A child asks around 40,000 questions between the ages of two and five. Not because they want to annoy their parents, but because they want explanations.
Whilst we don’t ask our clients quite so many questions, the question of why is so important. It is core and fundamental to helping you achieve a sense of well-being.
Nowadays, the phrase financial well-being is well-woven into the finance sector. We understand the term to mean having financial stability and security so that you can be resilient during financial shocks. But my 35 years of experience have taught me that it is more complex than that.
Discussing financial well-being is about more than discussing financial resilience. Needless to say, recurrent topics nowadays include the cost-of-living crisis, energy prices and inflation. So, it is very easy to believe that financial well-being is exclusively about money matters. But we also talk to clients about what makes them happy. We talk about their values and the kinds of things that are important to them. And we talk about how they can become the best possible version of themselves. The goal is to build our clients a financial plan which makes them happier, not just wealthier.
Financial well-being covers two elements: money and mindset. The money side of things is straightforward: you need an income, some sort of safety net, manageable debt levels and a healthy long-term savings position. All of that gives you financial resilience.
But then there's the mindset side of things. I find that the free-form conversations we have with our clients are just as important as the more targeted information-gathering ones. We love talking to you about the experiences and activities that bring you joy and give you a sense of purpose in life.
Is there a good balance in your life between moments of pleasure and moments of purpose? If the answer is no, then the chances are, no matter how financially resilient you are, you will not be able to use your wealth to pursue the things that give you joy. Having a long-term mental time horizon has an impact on how you conduct yourself financially in a range of different areas – not just your retirement saving strategy, but also how much you have saved for emergencies and how much debt you are carrying. These are all considerations that you manage differently when you are thinking long-term.
We are living longer, healthier lives. It is inevitable that during the course of those longer, healthier lives, there will be some sort of crisis along the way. It will happen. The question is: how will you behave and react to that crisis when it inevitably comes?
That’s an easy one: our clients want a premium wealth management service comprising detailed financial planning that takes all their aspirations, goals and values into account.
IQ advisers go further than this – we are trained to know everything there is to know about wealth management and the various procedures and practices which govern it. As well as being able to hold meaningful conversations which promote your financial well-being.
We have evolved a whole skill set for gaining an understanding of what exactly you need in order to achieve that state of financial grace – a skill set that goes beyond just identifying investment opportunities or assessing risk appetite and capacity for loss. Listening is our secret weapon.
Our goal is to ensure that our clients are financially stable and savvy. You know that you need emergency savings and that you need to save for retirement. But it is one thing to know something… and another to do something. If you don’t always do these things, it’s because life sometimes gets in the way and prevents you from converting intention into action. Our lives are full of biases and mental shortcuts that prevent us from living our lives optimally. Our job is to provide you with the “just-in-time” education that you need –provide reassurance when markets are down or remind you to pay into your ISA before the end of the tax year –, as well as “rules of thumb” that are easy to adopt and apply in everyday life. A combination of those two concepts is a sound approach to financial education.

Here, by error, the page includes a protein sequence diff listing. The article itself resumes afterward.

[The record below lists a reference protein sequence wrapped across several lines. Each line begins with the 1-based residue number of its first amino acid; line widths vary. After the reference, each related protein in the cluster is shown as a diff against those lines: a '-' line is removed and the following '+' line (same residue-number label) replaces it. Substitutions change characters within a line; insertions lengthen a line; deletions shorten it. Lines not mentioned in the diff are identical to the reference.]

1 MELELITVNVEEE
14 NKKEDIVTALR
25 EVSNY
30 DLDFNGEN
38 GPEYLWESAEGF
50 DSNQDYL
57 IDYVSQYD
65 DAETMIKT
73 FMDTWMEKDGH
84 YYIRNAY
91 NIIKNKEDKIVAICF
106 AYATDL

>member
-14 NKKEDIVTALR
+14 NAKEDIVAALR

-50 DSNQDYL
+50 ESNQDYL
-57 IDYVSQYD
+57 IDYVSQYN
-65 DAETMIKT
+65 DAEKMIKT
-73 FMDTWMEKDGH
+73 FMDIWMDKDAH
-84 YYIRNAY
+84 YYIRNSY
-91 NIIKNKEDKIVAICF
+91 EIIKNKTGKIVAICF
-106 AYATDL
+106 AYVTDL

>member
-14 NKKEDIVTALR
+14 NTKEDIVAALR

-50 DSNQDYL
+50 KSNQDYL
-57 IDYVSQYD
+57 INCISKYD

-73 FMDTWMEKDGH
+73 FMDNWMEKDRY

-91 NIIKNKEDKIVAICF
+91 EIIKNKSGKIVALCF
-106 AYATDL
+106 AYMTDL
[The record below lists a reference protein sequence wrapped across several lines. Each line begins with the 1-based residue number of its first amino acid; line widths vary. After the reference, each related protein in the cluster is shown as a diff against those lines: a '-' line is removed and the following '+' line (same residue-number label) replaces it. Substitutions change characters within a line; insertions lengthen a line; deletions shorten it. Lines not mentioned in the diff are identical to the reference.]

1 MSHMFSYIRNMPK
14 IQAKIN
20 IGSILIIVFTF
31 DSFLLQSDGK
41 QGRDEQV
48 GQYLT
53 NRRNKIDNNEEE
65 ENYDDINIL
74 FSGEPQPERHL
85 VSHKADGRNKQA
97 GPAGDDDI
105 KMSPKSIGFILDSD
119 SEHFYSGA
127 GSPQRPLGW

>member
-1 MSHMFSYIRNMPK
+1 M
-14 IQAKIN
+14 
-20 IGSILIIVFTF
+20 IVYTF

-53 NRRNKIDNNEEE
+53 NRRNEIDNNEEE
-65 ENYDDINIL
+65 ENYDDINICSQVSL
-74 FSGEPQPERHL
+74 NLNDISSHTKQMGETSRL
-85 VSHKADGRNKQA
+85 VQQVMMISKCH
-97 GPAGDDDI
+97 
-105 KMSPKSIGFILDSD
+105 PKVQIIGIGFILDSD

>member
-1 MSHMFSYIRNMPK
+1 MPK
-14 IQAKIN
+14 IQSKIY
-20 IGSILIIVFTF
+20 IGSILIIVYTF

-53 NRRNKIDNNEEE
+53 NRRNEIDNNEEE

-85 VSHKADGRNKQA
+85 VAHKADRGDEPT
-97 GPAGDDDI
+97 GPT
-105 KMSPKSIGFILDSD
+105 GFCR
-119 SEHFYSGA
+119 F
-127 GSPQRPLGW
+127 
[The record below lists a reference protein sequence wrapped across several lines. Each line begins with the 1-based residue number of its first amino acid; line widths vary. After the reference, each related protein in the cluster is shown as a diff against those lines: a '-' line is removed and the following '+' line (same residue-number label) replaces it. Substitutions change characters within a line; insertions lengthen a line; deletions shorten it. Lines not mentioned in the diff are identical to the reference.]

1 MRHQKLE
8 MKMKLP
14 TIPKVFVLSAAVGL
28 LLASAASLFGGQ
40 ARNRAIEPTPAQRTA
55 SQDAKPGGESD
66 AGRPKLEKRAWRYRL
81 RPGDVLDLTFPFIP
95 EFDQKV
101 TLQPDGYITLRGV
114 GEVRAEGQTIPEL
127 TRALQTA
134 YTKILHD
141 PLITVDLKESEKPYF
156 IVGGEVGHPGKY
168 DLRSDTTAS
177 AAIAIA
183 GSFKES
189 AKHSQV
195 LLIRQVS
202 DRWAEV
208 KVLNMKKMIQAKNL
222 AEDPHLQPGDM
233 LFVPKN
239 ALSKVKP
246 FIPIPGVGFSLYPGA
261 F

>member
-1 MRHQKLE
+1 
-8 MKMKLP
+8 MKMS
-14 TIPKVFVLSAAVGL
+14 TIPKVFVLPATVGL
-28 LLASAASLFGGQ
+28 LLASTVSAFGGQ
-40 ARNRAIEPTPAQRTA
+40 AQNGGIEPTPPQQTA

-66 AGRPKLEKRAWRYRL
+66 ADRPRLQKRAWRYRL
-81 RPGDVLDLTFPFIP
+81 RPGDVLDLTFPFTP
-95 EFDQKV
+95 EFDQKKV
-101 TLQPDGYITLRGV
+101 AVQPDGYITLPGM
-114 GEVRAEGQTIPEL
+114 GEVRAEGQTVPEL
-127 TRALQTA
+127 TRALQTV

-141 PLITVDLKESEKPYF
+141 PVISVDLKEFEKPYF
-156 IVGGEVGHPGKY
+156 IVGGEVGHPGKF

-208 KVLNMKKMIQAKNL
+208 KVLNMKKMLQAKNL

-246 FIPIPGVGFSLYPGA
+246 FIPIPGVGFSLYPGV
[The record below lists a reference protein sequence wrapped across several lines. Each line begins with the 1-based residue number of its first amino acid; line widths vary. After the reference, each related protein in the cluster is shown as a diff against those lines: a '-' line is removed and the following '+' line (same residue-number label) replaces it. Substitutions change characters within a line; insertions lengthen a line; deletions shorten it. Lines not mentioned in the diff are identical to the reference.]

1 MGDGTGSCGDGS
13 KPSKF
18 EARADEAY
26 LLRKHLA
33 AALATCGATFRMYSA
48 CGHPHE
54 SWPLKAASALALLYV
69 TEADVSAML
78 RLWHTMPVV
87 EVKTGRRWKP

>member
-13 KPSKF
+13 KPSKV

Fintech covers an array of technologies that supplement, improve and compete with traditional ways to deliver financial services. With a smartphone and a few minutes, you can download Moneybox and start investing the virtual spare change rattling around your wallet. Or there’s Nutmeg – a low-cost online investment platform that will manage your investment portfolio according to your risk profile.
In short, people with little or no financial knowledge have an ever-expanding pool of digital platforms providing algorithm-driven investment services that will guide them towards sensible investment decisions, enabling them to sidestep people like us.
When it comes to financial well-being… that significant step up from just financial resilience, we find that the adviser-client interaction is so important. We use it to talk about uniquely human motivations, values and future aspirations. Then we build financial plans around those. Our approach is based on the idea that there are no such things as financial goals: simply life goals with price tags attached to them. And our focus is on those life goals. Moneybox and Vanguard Investor are highly efficient. But can they really identify life aspirations and deeper motivations?
In short, we are committed to helping you develop a mindset – underpinned by expert financial advice – that will give you peace of mind and a sense of financial well-being at times such as these. An app cannot do that.
Our experience shows that it pays to maximise well-being rather than performance. Clients who focus on intrinsic motivations and life ambitions are far more likely to enjoy financial well-being.
Watch our client testimonial videos to see how we have helped to promote clients’ well-being here: